“Israel has turned salt water into water” Saidoff said, referring to the desalination plants that have been set up in the country. “And now it has taken the sun, and turned a curse into a blessing. People turning on their air-conditioners in Tel Aviv get the power to cool themselves from the desert sun.”

A ‘sea of mirrors’

Solar power offers a clean alternative to fuel- and carbon-fired electricity plants, which contribute to global warming with their heat-trapping CO2 emissions.

The Negev Energy project at Ashalim is part of three plots of desert land that have been earmarked for the production of solar energy, with a fourth planned for the future.

Each of these plots use a different solar technology. Together, the fields are Israel’s largest renewable energy project, set to generate some 310 megawatts of power, about 1.6% of the country’s energy needs — enough for about 130,000 households, or roughly 5% of Israel’s population, according to the Israel Electricity Authority.

The three plots are made up of the following: the 390 hectare Negev Energy project that generates thermal solar energy and is able to store energy even when the sun goes down; a 250 meters (820 feet) solar tower, that also generates thermal solar power, with thousands of mirrors focusing the sun’s rays onto the tower, heating a boiler that creates steam to spin a turbine and generate electricity. This tower started producing electricity at around the same time as the Negev Energy project. And a third plot uses the more common photovoltaic solar panels, which convert sunlight directly into electricity. The fourth plot will also be made up of photovoltaic solar panels.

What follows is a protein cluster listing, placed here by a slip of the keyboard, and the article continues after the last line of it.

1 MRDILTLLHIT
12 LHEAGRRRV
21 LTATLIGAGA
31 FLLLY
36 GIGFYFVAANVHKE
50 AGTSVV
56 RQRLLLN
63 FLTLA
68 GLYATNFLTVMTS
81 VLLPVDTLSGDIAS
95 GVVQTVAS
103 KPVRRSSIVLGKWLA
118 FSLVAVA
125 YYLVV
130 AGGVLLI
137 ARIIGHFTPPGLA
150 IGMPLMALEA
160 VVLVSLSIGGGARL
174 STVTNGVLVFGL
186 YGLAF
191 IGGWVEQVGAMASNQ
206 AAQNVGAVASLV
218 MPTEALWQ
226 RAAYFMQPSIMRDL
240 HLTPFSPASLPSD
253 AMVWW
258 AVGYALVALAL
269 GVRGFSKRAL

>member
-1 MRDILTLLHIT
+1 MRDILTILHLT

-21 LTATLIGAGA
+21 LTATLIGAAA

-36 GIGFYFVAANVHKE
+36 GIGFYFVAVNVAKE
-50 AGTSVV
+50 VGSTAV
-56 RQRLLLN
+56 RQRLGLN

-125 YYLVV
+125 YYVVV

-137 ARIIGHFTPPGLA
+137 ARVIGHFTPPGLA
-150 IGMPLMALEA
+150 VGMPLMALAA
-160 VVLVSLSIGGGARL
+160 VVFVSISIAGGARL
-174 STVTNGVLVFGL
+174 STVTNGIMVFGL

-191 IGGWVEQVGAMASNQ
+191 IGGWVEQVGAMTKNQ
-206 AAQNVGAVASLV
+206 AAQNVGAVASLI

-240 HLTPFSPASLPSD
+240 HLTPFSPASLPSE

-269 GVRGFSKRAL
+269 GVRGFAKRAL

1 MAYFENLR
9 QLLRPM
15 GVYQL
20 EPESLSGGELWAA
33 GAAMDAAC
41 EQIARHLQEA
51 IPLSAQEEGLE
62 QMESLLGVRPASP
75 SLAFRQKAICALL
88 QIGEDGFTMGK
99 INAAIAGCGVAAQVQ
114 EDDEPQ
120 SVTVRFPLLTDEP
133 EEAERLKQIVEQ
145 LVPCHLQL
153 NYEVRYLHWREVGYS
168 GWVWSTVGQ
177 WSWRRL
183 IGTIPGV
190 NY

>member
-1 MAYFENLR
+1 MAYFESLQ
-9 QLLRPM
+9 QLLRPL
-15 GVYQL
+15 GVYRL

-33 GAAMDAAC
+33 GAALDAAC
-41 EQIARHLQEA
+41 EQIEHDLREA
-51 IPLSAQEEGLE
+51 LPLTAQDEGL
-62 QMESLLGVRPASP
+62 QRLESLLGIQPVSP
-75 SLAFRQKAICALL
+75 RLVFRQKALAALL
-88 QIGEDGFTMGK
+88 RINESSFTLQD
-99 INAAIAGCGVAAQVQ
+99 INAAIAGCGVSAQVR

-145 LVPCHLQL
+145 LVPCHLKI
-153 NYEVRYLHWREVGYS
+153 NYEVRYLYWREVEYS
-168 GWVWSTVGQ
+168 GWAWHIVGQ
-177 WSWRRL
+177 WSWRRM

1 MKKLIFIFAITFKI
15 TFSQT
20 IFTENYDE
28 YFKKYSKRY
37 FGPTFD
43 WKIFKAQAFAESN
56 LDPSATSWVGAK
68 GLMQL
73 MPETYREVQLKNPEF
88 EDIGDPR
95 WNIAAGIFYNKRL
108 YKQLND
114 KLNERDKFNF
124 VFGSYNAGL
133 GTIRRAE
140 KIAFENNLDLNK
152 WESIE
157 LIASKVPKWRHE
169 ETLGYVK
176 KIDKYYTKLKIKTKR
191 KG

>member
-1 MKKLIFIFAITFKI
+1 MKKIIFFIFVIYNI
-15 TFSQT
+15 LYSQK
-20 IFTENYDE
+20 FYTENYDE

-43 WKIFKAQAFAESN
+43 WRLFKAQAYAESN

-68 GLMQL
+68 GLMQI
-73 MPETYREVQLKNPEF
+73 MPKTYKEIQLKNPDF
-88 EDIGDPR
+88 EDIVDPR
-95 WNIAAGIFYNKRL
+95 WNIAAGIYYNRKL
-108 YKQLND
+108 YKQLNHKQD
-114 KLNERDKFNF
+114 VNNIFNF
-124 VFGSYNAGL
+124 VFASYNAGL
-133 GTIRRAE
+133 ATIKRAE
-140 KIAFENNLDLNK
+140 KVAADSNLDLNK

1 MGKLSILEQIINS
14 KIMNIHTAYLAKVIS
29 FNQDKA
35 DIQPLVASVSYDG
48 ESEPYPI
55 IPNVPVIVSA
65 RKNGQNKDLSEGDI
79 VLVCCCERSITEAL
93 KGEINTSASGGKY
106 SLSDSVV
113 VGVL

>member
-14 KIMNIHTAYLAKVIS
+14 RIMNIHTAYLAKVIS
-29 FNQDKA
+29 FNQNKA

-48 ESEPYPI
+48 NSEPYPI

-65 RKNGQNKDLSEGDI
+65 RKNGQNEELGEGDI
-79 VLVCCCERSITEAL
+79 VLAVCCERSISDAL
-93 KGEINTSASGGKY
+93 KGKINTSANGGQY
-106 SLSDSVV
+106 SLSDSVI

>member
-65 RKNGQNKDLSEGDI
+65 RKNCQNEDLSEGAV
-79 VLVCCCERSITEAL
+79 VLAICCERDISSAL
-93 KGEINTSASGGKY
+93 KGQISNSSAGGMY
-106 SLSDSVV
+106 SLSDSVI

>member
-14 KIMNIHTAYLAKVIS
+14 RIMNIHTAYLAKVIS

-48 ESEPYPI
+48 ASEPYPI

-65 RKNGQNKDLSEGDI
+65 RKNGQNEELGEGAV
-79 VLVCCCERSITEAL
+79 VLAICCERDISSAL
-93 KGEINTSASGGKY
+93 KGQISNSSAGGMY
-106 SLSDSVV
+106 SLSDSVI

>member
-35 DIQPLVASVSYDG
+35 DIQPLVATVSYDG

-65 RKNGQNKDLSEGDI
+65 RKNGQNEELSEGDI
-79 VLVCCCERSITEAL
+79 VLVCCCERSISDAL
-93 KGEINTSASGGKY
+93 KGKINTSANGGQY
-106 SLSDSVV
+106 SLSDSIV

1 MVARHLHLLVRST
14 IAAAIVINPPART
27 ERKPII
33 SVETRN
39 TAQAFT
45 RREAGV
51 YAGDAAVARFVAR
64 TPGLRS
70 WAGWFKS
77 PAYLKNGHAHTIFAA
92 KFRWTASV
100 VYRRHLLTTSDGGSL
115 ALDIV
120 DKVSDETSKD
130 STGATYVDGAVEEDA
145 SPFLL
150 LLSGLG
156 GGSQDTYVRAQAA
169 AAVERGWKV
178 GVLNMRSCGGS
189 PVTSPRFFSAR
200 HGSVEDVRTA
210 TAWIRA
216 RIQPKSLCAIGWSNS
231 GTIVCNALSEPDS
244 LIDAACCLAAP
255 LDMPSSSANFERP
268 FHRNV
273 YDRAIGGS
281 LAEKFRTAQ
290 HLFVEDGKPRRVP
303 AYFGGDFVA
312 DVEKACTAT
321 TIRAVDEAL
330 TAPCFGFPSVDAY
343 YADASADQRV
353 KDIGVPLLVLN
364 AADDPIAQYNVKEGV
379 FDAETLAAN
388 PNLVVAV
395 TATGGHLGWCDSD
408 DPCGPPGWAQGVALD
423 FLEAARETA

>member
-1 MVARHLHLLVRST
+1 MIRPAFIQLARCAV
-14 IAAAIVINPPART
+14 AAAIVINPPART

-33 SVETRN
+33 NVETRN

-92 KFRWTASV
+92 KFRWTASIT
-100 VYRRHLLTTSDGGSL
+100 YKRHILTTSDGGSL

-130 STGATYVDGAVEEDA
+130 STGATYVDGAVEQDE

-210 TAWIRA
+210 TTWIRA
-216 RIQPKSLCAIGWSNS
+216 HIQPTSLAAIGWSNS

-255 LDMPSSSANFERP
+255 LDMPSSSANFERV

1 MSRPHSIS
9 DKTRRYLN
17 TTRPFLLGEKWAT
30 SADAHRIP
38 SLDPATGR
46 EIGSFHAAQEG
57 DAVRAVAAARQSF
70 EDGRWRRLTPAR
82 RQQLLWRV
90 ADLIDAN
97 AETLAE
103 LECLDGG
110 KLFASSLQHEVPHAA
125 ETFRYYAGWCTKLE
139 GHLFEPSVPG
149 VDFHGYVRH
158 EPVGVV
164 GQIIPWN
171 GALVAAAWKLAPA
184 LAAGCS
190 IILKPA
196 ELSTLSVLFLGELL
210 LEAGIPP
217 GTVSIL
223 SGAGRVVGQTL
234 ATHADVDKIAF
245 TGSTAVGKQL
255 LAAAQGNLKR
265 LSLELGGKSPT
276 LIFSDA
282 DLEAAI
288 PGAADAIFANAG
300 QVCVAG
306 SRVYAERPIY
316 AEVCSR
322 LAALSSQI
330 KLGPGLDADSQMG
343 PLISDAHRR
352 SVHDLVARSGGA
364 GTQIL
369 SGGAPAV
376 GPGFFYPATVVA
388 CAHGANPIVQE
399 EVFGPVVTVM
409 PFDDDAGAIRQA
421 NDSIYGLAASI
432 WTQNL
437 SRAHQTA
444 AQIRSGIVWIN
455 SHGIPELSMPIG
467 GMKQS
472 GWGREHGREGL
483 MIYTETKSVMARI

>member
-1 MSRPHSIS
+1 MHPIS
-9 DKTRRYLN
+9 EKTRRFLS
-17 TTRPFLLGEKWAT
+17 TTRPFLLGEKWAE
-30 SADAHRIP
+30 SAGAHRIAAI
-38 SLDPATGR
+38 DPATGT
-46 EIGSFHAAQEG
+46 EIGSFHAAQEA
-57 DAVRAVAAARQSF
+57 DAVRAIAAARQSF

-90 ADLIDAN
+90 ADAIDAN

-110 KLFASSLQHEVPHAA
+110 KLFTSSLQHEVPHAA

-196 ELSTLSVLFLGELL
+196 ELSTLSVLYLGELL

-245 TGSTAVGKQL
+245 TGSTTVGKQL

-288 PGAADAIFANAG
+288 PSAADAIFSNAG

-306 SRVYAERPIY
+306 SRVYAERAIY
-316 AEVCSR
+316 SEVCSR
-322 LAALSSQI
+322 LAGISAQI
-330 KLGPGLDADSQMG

50,000 mirrors, known as heliostats,encircle the solar tower in the Negev desert, near in Ashelim, southern Israel, December 22, 2016. (AP/Oded Balilty)

When Israel issued tenders for the projects, combining the three technologies – Negev Energy with its storing facility, the Tower and the photovoltaic systems, was seen as a wise move, because each has it own advantages.

Driving to Ashalim in the Negev from Tel Aviv, the sun-reflecting off the thermal solar tower makes it look like a Tower of Babel set up by aliens. It can be discerned from the highway, standing tall and shiny in the desert. The bus then drives past the field of photovoltaic panels, and then turns to the Negev Energy project, a sea of concave mirrors reflecting the strong sunlight.

The Ashelim thermal solar Tower, as seen from the highway, looks like a shiny Tower of Babel built by aliens (Shoshanna Solomon/Times of Israel)

Thermal solar energy involves generating electricity from the heat of the sun, and not, as photovoltaic panels do, from sunlight. Because a large amount of heat is needed for the thermal solar plants, deserts, such as the Negev, present ideal conditions for such plants.

The Negev Energy thermal solar plant uses “parabolic through technology”, originally developed by Israeli firm LUZ International Limited.